Okay, I should start this off by mentioning that I absolutely love ginger. Ginger tea, ginger beer, ginger sauce, ginger candy, ginger anything… Aside from the vast digestive and health benefits of ginger, it’s the taste that really gets me. So, when I stumbled upon this recipe, I was pumped.
The briefly warm weather last week was a total tease and it’s now cold again… which once again calls for wintery food to warm you to the core. This is exactly that. There’s nothing better than sweet potatoes in my household, and the hot, spicy ginger creates a fire in your belly and warms you up real quick.
A quick word about sweet potatoes — I happen to greatly prefer white or purple sweet potatoes to the typical orange sweet potatoes you generally find. These two varieties just have something special about them; they taste so delicate and are much sweeter on their own than the orange yam-wannabe you usually find. If you can get your hands on white or purple sweet potatoes, DO IT.
Ginger and Apple Cider Mashed Sweet Potatoes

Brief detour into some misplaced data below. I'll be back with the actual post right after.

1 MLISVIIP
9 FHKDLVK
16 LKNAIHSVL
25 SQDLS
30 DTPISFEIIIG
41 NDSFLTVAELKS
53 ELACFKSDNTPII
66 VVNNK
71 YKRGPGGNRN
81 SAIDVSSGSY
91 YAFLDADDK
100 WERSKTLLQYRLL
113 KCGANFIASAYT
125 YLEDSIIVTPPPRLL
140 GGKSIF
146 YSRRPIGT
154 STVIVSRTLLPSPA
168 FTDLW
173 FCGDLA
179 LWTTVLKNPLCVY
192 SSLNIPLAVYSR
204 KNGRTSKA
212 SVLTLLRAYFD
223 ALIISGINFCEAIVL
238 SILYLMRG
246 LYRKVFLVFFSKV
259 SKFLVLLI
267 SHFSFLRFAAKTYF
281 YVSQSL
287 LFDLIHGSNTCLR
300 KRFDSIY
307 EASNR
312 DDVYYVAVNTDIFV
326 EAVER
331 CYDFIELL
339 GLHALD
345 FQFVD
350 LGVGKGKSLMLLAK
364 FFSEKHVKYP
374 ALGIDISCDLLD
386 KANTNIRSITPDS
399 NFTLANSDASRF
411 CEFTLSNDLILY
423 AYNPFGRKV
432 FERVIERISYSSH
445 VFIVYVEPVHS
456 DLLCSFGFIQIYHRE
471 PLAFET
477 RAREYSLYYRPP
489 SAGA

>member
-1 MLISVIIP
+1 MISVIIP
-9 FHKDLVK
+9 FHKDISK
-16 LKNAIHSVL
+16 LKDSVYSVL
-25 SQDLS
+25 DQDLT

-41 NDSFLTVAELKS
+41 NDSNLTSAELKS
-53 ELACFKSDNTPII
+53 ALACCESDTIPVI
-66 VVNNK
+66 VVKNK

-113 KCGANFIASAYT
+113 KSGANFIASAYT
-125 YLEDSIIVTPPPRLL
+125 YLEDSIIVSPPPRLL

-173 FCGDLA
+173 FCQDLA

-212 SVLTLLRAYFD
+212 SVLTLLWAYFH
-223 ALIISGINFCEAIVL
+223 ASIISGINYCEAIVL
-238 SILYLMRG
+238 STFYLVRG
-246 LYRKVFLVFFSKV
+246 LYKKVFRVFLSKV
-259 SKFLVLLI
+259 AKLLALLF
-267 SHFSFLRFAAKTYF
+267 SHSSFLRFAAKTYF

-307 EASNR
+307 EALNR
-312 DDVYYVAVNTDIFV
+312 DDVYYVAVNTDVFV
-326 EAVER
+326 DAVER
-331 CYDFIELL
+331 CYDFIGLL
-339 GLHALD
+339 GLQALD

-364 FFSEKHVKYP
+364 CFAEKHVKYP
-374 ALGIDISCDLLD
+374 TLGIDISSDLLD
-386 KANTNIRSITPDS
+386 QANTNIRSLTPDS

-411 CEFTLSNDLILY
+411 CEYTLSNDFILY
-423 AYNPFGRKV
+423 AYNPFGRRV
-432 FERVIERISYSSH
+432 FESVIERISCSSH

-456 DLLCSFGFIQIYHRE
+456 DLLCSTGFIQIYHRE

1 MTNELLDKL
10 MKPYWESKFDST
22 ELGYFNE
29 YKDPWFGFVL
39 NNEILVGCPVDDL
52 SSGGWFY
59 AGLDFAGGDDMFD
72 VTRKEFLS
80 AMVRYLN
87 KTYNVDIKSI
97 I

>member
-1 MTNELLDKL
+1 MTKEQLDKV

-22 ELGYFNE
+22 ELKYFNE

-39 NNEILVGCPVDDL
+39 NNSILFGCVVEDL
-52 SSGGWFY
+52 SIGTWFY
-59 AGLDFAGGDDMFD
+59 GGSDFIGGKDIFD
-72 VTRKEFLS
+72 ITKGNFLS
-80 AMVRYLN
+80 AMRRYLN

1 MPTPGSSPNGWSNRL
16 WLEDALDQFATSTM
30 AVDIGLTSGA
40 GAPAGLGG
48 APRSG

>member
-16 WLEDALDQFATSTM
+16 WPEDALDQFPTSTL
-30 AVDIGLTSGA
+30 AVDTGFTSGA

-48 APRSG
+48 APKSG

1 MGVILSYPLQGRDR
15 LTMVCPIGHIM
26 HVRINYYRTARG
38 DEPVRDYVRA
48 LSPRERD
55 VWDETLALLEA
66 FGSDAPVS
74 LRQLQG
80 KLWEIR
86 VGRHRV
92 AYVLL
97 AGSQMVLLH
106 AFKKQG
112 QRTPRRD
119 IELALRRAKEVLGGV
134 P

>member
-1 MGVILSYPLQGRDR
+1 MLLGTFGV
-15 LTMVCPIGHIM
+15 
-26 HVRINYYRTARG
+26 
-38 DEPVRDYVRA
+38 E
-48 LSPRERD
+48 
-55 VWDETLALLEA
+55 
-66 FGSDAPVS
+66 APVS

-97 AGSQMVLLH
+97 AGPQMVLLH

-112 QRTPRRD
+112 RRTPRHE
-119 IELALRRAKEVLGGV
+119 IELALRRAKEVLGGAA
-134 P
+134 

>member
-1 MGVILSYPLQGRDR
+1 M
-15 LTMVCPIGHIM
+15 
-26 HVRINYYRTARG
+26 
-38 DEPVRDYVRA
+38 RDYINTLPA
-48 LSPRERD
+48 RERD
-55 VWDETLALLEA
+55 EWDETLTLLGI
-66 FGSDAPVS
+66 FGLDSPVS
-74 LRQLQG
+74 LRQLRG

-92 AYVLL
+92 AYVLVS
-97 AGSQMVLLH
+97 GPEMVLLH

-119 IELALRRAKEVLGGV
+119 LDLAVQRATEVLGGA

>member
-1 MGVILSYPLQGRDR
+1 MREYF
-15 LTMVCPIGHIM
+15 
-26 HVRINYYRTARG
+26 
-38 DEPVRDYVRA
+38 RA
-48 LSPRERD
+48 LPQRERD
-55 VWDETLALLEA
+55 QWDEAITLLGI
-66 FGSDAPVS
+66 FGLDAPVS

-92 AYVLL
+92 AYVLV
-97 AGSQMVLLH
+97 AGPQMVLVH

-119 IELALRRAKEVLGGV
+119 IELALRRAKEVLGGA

Yield 5-6 servings
If you were stuck in a snowstorm, this is exactly what you'd want to eat... the sweetness of the apple cider and sweet potato is balanced nicely by the warming sensation and bite of the ginger.
- 3 medium sweet potatoes
- olive oil
- 4 cups apple cider
- 1/4 cup ginger, peeled and grated
- 2 tablespoons salted butter
- Preheat the oven to 400°F.
- Wash and peel the sweet potatoes and then cut them up into a few chunks per potato.
- Spray lightly with olive oil, sprinkle with salt and pepper, and roast in the oven until very tender (roughly an hour or so).
- While the potatoes are roasting, pour the apple cider in a saucepan and bring to a boil. Once boiling, bring the heat down to medium-low to reduce it to roughly 1 cup. This should take approximately 30 minutes, but just keep an eye on it periodically.
- Once the potatoes and cider are done, combine all of the ingredients and blend until smooth using a blender or food processor.
- Season to taste.
If you prefer to boil the potatoes rather than roast them, that is totally fine too!
Adapted from Rozanne Gold, featured in The 150 Best American Recipes by Fran McCullough and Molly Stevens